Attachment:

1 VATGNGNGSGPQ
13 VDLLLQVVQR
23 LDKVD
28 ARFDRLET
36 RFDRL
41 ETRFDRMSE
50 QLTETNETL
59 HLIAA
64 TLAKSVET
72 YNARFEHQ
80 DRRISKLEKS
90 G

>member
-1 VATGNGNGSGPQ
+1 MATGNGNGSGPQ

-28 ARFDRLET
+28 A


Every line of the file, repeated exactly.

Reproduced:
1 VATGNGNGSGPQ
13 VDLLLQVVQR
23 LDKVD
28 ARFDRLET
36 RFDRL
41 ETRFDRMSE
50 QLTETNETL
59 HLIAA
64 TLAKSVET
72 YNARFEHQ
80 DRRISKLEKS
90 G

>member
-1 VATGNGNGSGPQ
+1 MATGNGNGSGPQ

-28 ARFDRLET
+28 A